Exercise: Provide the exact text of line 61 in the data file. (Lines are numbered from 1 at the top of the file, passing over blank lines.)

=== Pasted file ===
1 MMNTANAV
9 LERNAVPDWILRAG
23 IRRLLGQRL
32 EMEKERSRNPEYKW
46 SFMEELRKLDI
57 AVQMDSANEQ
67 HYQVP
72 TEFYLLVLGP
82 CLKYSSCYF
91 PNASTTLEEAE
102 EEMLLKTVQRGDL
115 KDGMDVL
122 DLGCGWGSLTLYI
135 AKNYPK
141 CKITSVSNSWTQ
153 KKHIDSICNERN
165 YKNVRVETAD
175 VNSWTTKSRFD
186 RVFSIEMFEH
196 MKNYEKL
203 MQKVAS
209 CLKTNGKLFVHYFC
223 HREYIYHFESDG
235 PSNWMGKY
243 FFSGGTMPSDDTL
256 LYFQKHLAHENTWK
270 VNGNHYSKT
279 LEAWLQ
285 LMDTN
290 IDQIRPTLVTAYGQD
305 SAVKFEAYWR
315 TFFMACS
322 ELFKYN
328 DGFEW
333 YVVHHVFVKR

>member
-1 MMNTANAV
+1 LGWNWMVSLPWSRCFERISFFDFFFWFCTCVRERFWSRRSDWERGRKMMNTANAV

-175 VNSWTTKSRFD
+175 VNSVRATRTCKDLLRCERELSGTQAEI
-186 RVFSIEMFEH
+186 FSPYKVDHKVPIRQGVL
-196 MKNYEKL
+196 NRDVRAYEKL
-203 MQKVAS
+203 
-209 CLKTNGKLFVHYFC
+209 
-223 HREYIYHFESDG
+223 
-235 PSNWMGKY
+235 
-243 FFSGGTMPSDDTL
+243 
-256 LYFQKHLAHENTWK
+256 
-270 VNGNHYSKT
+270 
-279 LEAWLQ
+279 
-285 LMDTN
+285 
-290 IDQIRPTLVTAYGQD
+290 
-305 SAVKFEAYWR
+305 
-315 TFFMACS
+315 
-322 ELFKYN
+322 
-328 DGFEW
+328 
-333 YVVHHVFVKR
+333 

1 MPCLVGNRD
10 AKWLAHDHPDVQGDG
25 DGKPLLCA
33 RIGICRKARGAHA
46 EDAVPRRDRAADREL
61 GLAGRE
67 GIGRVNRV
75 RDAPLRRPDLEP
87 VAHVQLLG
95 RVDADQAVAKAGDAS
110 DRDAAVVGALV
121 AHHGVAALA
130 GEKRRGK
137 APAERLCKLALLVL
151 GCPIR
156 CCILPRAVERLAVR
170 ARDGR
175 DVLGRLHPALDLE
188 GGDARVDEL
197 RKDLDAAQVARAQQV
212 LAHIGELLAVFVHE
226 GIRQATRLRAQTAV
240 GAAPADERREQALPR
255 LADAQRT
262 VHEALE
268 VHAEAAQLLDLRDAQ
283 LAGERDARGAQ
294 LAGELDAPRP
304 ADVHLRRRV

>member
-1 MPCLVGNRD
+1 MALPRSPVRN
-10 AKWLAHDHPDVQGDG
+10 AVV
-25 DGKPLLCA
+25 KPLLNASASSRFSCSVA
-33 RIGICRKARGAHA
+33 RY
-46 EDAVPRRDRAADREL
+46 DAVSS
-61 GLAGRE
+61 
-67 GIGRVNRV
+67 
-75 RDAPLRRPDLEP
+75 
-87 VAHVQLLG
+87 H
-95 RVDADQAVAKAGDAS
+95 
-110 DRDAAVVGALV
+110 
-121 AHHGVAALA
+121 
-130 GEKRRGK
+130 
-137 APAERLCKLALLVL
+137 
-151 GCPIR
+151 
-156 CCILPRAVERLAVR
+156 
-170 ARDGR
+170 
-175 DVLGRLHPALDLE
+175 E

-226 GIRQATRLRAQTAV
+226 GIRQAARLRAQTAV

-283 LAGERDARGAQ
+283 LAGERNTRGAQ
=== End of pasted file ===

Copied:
-285 LMDTN